Gowdy proposes more money for immigration enforcement

Greenville News Washington BureauJune 6, 2013 

— Local and state police officers would get extra money and training to help enforce immigration laws under legislation introduced Thursday by Republican Rep. Trey Gowdy.

House Republicans say the Senate’s comprehensive immigration proposal, which the chamber begins debating today, is too generous to immigrants and too weak on securing the country’s borders. Their strategy is to work on a series of individual bills.

Gowdy, of Spartanburg, is focusing on interior enforcement, which encompasses deportation policy, visa security, and new resources for the U.S. Immigrations and Customs Enforcement agency.

“It is more reflective of the will of the House,” Gowdy said about his bill, which was introduced Thursday afternoon.

He said the House Judiciary Committee could take up the bill as early as next week. The chairman of the committee, Rep. Bob Goodlatte of Virginia, is a co-sponsor.

The heart of Gowdy’s proposal would empower state and local law enforcement officials to help identify and detain immigrants in the country illegally and refer them for prosecution or deportation.

Although the U.S. Supreme Court has said federal immigration law takes precedence over state laws, Gowdy’s bill would expressly allow states to investigate and enforce their own immigration laws, as long as they don’t conflict with federal law and their civil and criminal penalties don’t exceed federal penalties.

Gowdy said House Republicans and his South Carolina constituents are demanding an immigration law that would make it less likely any future administration could relax enforcement, and would make sure people in the country illegally face consequences.

“Whatever bill emerges from this process, it has to be enforced,” Gowdy said.

Federal courts have gutted the most aggressive state-level immigration laws, and Gowdy acknowledged his proposal could be considered provocative in providing states with a financial incentive to get involved. He said he believes the Supreme Court would allow state versions of federal immigration laws as long as they complement the U.S. government’s role.

One immigration advocacy group said Gowdy’s bill would promote fear among immigrant communities and rekindle the conflict over strict state laws, like Arizona’s.

“When police enforce immigration laws, everyone is less safe,” Pablo Alvarado, executive director of the National Day Laborer Organizing Network, said Thursday. “Current policy already has created a public safety crisis because of people now fearing the police.”

Gowdy said his proposal would allow local law enforcement to inquire about someone’s immigration status only while investigating another criminal offense. It wouldn’t allow racial profiling, he said.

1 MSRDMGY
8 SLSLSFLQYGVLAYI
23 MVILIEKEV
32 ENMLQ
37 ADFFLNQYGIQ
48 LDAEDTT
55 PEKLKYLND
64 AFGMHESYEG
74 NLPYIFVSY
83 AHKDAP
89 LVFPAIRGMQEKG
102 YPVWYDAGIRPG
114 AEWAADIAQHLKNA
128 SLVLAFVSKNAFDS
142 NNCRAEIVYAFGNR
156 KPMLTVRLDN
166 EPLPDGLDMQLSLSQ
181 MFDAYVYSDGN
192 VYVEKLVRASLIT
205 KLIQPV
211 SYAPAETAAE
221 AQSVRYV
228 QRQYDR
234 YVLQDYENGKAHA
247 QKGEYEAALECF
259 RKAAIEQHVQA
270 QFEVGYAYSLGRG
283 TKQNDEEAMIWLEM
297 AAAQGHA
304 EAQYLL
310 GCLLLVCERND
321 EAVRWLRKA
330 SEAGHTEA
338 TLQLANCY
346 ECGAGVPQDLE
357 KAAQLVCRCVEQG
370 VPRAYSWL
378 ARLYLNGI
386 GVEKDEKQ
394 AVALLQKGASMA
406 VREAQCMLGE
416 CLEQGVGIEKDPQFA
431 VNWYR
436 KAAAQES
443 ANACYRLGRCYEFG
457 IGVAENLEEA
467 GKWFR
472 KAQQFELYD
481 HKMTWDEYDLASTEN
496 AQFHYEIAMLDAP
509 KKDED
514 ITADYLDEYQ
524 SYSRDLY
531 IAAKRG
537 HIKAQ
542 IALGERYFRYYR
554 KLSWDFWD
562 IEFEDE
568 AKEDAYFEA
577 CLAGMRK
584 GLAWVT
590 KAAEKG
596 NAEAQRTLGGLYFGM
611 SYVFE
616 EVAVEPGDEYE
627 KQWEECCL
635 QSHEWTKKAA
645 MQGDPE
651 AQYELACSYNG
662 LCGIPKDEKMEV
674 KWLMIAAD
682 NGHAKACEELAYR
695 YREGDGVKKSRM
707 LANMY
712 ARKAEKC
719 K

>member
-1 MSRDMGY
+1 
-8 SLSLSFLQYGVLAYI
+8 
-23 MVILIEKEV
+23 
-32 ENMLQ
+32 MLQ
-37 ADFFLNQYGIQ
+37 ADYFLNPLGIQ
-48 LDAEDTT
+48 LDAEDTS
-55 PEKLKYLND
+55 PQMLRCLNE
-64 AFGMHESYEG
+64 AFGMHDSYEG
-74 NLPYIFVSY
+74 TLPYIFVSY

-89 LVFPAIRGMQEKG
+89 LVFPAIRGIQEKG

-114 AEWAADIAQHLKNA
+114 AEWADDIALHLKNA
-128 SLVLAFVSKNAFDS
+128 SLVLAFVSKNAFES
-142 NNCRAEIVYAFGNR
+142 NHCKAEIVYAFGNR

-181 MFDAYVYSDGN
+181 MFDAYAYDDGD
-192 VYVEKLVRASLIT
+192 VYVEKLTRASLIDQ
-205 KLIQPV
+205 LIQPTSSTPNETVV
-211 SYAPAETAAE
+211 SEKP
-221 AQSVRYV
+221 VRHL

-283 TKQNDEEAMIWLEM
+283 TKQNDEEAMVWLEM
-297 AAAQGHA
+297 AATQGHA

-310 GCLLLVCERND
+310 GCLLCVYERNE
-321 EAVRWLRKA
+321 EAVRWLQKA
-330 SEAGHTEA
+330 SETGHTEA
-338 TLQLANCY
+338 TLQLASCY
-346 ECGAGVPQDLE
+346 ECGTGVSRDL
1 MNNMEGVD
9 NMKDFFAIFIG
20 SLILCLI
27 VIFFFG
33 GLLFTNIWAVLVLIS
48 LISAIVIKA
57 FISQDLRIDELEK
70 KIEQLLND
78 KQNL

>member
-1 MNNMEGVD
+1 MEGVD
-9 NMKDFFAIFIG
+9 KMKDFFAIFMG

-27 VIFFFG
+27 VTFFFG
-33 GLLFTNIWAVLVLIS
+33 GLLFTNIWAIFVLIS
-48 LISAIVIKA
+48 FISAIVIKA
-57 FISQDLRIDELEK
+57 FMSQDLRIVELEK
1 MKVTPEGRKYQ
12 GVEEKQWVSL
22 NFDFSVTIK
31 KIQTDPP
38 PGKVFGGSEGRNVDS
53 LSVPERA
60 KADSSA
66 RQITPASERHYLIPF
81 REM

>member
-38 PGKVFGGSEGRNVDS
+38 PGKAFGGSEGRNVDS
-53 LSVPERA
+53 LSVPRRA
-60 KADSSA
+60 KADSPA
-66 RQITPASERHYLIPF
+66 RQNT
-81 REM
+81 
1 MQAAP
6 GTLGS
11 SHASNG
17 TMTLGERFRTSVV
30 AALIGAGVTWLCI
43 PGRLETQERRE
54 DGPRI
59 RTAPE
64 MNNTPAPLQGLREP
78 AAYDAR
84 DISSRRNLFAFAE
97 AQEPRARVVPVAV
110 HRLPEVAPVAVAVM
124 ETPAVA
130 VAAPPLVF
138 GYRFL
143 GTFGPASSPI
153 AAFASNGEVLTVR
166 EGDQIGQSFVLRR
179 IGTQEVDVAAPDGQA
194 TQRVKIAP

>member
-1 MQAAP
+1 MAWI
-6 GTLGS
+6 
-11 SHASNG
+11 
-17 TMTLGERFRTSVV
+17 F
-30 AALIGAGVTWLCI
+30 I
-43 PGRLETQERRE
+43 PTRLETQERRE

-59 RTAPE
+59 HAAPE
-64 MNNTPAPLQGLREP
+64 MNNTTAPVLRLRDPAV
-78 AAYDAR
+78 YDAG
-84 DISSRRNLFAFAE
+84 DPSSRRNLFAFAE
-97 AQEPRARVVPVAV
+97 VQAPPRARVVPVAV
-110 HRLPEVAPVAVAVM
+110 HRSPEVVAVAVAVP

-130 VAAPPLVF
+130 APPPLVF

“You can’t profile under state law, local law or federal law, so it has to be in conjunction with another offense,” said Gowdy, a former prosecutor. “Having a certain skin color or using another language is not probable cause.”

Gowdy, who chairs the Judiciary Subcommittee on Immigration and Border Security, would provide federal funding to local law enforcement to help pay for extra work and training in immigration law. His legislation would deny federal law enforcement grants to communities that have a policy against enforcing federal immigration law.

Gowdy said his bill wouldn’t amount to a round-up of people in the country illegally and is instead meant to be part of a broader approach to immigration reform, including stronger border security.

The legislation, named the Strengthen and Fortify Enforcement Act, would also expand the federal program that allows local law enforcement to enter cooperative agreements with ICE to enforce federal immigration laws. Gowdy’s bill wouldn’t allow the Department of Homeland Security to refuse requests to enter such agreements.

There’s no estimate yet of how much Gowdy’s bill would cost. In addition to the grants to local and state law enforcement, it calls for an increase in the amount of space used to detain illegal immigrants. And it would add 2,500 ICE detention enforcement officers, 60 ICE attorneys, 5,000 deportation officers, and 700 support staff.

“For people who would question why we would spend more money in times of austerity, that’s a fair and legitimate point, but at least in my judgment, public safety is the pre-eminent function of government,” Gowdy said. “Yes, it spends more, but at least it’s on a core function of government.”

Other parts of the bill would:

Deny changes to someone’s immigration status until background and security checks are complete.

Expand the visa security program.

Provide body armor and weapons to ICE immigration enforcement agents and deportation officers.

Democrats say the House GOP bills promoted by Goodlatte and Gowdy are unlikely to draw Democratic support.

Instead, a bipartisan coalition in the House is working on a comprehensive bill, like the one in the Senate, that would include a path to legal status for those who entered the country illegally.

The State is pleased to provide this opportunity to share information, experiences and observations about what's in the news. Some of the comments may be reprinted elsewhere in the site or in the newspaper. We encourage lively, open debate on the issues of the day, and ask that you refrain from profanity, hate speech, personal comments and remarks that are off point. Thank you for taking the time to offer your thoughts.

Commenting FAQs | Terms of Service